I've enjoyed following Laura's writing journey on Twitter and Facebook, and in the post below, she shares with us what she has learned about finding success in the self-publishing world.

Think Like a Boss

"The greatest reward in becoming a millionaire is not the amount of money that you earn. It is the kind of person that you have to become to become a millionaire in the first place." - Jim Rohn

Do you have management potential?

More and more writers - both new and experienced - are discovering the world of self-publishing. It's an equal-opportunity venture. Everybody starts from the same place, with the same available resources. And yet, while some succeed, others fail. Why?

Look at those who make it, and you'll notice they all have something in common: they've figured out how to think like a boss.

Self-publishing is an entrepreneurial venture. A lot of people- writers especially- forget this. After all, you've written a book! The hard part's done, right? Now it's just a simple matter of slapping on a cover and tossing it up on Amazon.

If this is your attitude, I humbly suggest you not quit your day job.

It takes work to succeed at self-publishing. But more, it takes a certain frame of mind. I've narrowed down a few qualities to look for and cultivate. Remember: you're an entrepreneur. It's time to start thinking like one.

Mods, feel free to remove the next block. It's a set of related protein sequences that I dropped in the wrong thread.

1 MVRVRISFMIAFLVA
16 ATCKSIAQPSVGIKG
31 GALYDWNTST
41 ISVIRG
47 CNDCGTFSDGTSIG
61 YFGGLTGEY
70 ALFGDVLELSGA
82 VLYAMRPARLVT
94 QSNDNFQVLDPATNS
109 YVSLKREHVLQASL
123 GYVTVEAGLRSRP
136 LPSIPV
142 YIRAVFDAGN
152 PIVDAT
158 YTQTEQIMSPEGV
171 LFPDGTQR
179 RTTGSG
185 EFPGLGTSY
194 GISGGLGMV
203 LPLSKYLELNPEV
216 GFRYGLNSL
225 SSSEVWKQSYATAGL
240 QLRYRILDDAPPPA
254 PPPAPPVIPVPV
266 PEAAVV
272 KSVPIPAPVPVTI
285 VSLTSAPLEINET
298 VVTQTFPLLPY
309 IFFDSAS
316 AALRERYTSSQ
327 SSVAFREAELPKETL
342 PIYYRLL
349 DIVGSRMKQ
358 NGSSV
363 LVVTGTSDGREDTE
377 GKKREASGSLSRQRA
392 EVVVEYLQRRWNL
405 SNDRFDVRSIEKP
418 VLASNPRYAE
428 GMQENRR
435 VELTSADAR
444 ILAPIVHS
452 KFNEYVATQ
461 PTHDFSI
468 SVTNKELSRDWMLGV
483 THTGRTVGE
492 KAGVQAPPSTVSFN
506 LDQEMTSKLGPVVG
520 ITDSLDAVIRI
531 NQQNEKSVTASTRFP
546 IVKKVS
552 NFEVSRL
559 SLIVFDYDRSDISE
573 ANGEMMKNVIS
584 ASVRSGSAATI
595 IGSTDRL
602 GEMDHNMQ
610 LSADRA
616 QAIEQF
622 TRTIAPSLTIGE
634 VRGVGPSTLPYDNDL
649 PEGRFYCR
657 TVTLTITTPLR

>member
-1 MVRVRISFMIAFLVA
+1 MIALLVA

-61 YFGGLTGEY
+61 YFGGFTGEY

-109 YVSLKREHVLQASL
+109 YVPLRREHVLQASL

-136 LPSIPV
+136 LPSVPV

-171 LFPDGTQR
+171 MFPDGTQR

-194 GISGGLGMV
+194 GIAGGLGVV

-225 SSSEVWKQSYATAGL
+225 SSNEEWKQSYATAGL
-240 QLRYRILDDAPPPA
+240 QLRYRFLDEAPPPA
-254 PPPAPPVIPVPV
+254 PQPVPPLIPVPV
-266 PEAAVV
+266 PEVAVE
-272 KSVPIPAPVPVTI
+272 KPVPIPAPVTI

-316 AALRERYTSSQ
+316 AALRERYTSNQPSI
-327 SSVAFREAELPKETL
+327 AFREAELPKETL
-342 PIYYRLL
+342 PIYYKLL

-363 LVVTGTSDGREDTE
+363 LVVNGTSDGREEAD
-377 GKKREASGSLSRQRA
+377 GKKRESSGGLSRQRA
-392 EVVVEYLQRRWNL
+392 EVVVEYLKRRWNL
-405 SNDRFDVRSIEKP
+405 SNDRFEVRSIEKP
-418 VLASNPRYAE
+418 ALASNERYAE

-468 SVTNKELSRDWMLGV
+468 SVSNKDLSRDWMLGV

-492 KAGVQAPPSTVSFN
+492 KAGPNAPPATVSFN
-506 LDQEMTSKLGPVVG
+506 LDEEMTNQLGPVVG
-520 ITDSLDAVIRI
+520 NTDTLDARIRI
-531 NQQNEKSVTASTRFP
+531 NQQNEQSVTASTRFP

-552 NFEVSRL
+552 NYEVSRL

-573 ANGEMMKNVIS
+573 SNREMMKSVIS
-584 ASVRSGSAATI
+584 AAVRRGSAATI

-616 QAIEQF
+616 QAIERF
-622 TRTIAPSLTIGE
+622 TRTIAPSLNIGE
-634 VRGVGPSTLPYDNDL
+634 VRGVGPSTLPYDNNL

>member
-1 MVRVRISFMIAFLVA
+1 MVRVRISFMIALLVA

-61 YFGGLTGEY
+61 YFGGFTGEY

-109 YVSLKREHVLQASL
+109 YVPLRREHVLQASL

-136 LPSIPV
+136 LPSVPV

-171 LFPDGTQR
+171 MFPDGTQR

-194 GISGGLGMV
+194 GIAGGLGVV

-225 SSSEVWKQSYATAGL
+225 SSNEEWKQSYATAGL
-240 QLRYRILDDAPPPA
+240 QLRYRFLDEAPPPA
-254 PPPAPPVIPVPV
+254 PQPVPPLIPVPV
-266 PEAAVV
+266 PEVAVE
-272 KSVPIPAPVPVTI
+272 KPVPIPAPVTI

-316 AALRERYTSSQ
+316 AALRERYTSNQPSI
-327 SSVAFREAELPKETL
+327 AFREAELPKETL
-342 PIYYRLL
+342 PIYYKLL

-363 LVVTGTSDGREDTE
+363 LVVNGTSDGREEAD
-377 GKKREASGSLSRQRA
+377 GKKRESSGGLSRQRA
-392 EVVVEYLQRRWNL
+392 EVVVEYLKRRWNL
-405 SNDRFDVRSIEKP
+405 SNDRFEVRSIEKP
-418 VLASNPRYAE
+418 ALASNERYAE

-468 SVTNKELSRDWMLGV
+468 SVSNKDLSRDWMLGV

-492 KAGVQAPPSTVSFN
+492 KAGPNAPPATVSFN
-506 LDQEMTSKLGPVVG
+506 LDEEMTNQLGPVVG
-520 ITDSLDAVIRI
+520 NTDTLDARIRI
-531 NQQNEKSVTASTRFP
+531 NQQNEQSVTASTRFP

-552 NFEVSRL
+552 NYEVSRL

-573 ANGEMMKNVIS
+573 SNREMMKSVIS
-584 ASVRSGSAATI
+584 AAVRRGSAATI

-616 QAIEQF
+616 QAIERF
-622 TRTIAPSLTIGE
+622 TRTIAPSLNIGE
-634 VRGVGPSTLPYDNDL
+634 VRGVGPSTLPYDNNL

Know what you're selling. You're a brand now. Weird concept, right? But it's true. And that means you need a clear idea of just what that brand is. When you're starting out, focusing your creative energies on a specific genre or style of writing will help build recognition and a reader base. Remember: you can always branch out later.

Be professional. If you want people to take you seriously, you have to take yourself seriously first. That doesn't mean never having fun. It means consistently putting out clean, well-written, quality work. Have trouble in certain areas- grammar, plot structure, characterization, dialogue? Put the time and effort into honing your skill. The true mark of a professional is they never stop trying to improve.

Aim high. Oftentimes, we are the last people to know what we're capable of. Don't hamstring yourself at the outset. Dream big. Shoot for the stratosphere. Bite off more than you think you can chew. I guarantee you'll surprise yourself.

Expect success. Live your life like you're already the person you want to be. It may sound New Age-y, but it's true: positive energy attracts positive energy. You're already a success, even if no one realizes it yet but you.

Don't give up. You've doubtless heard this one before, but it never stops being true. The difference between successful and unsuccessful people isn't how many times they've succeeded. It's how many times they've tried again after failing.

Stay grounded. It is so easy to get swallowed by your own hype, especially when the positive reviews start coming in. Don't fall into this trap! Give yourself permission to be excited and proud- you've earned it. Do a little dance. Have a good laugh. Have a good cry. Then get back to work.